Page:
Over the past year, you may have heard the term ‘mindfulness’ in your social media browsing or in health care facilities. It is the latest buzzword in mental health research and based on the surmounting positive evidence, it doesn’t appear this new approach is going anywhere.
A school in Baltimore recently made headlines for their non-traditional solution to behaviour issues. Instead of punishing disruptive kids or sending them to the principal’s office, the school has something called the ‘Mindful Moment Room’ where students are encouraged to meditate, calm down and ‘re-centre’. More and more educational services are realizing the need for alternative options as the traditional, more isolating punishments are no longer effective.
Today, students are facing a mental health crisis, confronted with more stress, anxiety and bullying than ever before. According to an article in The Globe and Mail, “a fifth of Canadian postsecondary students are depressed and anxious or battling other mental health issues, according to a new national survey”.
Kris McCrady, a mindfulness coach and OCT qualified teacher explains how “as a student, you will have many things competing for your attention: your friends, your teachers, family, homework, your phone etc.” With all of these pressures, it is difficult for students to juggle it all!
So what exactly is ‘mindfulness’? How can being mindful help students cope with educational pressures like homework and exam anxiety?
Beyond the Classroom sat down with Laurel Crossley, a local life coach with over 20 years of family coaching experience, to find out. Laurel has worked with hundreds of families solving personal issues such as anxiety, worry and stress and educates students on how to incorporate mindfulness and meditation into their academic routine.
According to Laurel, mindfulness can be defined as “living and working in the present moment – not concerned about the past or worrying about the future”. It also involves creating a space to allow for quiet, purposeful reflection.
Laurel points out that incorporating mindfulness as a parenting strategy can also produce amazing results, especially with homework, which is often a struggle between parent and child.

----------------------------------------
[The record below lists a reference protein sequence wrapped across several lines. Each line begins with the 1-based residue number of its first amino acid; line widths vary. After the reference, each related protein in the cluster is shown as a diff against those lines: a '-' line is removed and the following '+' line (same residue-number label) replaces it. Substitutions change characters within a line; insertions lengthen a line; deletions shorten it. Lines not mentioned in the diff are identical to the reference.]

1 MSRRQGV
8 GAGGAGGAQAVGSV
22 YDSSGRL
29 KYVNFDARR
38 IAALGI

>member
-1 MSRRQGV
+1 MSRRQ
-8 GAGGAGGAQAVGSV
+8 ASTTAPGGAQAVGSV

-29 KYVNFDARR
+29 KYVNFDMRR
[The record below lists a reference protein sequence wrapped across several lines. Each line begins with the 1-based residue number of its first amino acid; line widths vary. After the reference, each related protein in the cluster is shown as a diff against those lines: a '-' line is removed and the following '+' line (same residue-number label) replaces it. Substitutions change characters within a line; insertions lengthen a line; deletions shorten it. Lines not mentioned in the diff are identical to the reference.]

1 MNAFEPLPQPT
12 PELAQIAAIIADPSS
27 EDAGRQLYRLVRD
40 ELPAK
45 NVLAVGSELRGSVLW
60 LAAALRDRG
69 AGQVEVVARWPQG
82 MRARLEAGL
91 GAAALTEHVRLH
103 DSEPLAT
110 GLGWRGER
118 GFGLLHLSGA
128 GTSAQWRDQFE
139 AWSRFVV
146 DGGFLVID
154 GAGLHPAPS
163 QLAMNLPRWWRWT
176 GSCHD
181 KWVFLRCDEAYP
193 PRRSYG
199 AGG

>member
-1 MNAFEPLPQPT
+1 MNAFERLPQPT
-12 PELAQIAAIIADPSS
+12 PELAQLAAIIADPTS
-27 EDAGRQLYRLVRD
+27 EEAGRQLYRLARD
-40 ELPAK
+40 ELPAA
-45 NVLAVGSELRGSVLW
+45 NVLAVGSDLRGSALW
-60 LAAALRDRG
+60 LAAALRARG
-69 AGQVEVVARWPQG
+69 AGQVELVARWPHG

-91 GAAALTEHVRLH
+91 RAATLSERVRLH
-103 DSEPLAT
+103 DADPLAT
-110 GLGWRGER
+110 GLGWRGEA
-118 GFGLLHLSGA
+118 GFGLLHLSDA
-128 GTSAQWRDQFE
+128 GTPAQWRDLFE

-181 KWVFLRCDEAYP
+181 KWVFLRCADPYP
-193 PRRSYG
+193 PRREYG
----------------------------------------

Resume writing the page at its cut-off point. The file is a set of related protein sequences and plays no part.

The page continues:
According to Laurel, practicing mindfulness as a parent:
• Allows you to remain calm during stressful parenting situations
• Can improve a parent’s overall health and well-being including lowering blood pressure, improved sleep, alleviating parental worries and anxieties which in turn, lowers child worries and anxieties
Laurel makes a good case for showing how even adding a little mindfulness can go a long way, as seen with her own children. She reveals how mediation “helped her son focus before embarking on his homework” and that it helped her “daughter with test/exam anxiety”.
Exactly how can parents incorporate mindfulness and meditation into their children’s homework routine?
Laurel shares her top 3 tips for making homework time less stressful for both parents and kids!
• Tip 1 – Create space in your home for mindful homework sessions. Please note that each of your children may require a different type of space (one may enjoy quiet; one might need music, etc. depending on their learning preferences)
• Tip 2 – Prior to starting homework, start with a focusing meditation. During homework completion, if you sense frustration, allow the child to get up and move around and then continue with a calming meditation – even deep breathing constitutes meditation
• Tip 3 – Choosing the “right” parent for homework “supervision” is critical i.e. the one that is the calmest and doesn’t allow the “homework emotions” to affect them. If this doesn’t work, maybe an older sibling or a local tutor might be an option
Kris McCrady also points out that “one of the keys for being mindful is to give your full attention to one thing at a time. Whatever it is you are doing, give your fullest attention to that one thing.” Being mindful can certainly help our kids deal with the stress of homework – one step at a time!
Beyond the Classroom is pleased to provide our families with a complimentary pre-homework meditation created exclusively for students by Laurel Crossley. Have your child listen to this audio file prior to getting started with their homework. It’s a great way to get them to feel calm, focused, settled and ready to work!